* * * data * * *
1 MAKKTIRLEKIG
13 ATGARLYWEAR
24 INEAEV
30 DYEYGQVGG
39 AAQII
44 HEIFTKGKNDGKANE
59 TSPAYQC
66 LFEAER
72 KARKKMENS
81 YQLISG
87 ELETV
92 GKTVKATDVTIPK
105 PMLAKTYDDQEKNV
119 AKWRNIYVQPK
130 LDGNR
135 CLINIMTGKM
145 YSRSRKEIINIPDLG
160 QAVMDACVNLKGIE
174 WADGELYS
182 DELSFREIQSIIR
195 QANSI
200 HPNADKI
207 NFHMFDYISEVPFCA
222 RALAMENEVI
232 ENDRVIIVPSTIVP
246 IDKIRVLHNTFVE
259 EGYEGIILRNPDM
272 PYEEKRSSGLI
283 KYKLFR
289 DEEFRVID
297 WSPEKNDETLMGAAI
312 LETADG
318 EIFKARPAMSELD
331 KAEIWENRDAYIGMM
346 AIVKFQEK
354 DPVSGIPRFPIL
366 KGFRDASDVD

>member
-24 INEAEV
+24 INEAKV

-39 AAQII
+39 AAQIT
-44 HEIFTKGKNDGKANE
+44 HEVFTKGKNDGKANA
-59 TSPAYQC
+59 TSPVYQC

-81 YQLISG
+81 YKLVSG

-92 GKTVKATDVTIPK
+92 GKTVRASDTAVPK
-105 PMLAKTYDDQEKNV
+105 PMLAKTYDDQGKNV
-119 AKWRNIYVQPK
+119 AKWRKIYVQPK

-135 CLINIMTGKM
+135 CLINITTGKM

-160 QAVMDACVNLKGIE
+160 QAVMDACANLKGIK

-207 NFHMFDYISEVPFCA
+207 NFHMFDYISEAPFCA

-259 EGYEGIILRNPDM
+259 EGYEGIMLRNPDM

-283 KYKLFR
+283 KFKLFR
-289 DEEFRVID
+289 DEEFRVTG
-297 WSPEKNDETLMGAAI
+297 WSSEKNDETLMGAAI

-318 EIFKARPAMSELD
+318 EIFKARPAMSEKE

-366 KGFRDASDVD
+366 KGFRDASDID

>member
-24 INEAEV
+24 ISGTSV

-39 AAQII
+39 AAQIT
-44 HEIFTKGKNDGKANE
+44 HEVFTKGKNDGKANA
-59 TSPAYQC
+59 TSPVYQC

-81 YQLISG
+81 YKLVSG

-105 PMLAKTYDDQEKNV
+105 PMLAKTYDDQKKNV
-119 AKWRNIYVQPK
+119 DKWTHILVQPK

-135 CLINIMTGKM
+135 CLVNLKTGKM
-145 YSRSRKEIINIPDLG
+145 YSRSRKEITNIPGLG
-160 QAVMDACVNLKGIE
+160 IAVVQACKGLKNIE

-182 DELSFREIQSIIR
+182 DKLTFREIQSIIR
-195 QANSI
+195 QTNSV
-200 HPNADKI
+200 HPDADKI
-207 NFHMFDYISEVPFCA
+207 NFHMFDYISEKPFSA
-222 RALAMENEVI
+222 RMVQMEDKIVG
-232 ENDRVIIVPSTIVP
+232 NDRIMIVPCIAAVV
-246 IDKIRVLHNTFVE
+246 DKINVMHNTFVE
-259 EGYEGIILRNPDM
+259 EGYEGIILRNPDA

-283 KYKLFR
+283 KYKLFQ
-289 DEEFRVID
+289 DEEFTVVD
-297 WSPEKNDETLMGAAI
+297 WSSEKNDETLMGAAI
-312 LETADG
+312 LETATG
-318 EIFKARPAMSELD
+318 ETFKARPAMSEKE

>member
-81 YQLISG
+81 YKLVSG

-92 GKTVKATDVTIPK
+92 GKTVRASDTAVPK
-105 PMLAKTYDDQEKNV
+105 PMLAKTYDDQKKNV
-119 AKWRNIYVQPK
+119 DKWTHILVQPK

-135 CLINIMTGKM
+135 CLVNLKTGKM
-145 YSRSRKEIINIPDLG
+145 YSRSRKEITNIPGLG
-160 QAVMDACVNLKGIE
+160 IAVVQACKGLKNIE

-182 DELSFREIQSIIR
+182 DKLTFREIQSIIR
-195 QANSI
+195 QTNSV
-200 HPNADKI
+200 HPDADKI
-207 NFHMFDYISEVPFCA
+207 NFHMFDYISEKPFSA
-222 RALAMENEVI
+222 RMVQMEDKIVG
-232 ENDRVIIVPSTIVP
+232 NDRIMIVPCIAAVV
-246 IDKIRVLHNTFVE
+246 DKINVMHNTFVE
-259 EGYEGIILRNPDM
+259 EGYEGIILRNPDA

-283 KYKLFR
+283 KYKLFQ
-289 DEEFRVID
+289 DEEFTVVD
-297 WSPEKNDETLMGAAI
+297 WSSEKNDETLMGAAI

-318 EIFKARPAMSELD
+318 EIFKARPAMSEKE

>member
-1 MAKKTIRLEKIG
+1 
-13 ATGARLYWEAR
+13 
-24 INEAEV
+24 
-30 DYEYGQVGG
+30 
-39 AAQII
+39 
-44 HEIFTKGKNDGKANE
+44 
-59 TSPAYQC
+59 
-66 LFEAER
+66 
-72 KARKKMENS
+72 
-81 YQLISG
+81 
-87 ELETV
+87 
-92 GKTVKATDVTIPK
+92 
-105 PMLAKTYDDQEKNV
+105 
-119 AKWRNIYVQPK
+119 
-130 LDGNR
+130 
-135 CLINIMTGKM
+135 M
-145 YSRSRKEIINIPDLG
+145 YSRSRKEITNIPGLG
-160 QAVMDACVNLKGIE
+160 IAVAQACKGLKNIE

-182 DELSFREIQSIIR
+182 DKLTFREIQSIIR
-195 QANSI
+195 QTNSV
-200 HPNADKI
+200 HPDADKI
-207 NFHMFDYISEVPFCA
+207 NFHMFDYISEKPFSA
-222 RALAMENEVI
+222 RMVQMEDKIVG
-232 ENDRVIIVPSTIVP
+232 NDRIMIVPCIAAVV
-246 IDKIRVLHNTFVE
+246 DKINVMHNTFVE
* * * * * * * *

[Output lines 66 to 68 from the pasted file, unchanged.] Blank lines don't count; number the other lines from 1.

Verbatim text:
+289 DEEFRVTG
-297 WSPEKNDETLMGAAI
+297 WSSEKNDETLMGAAI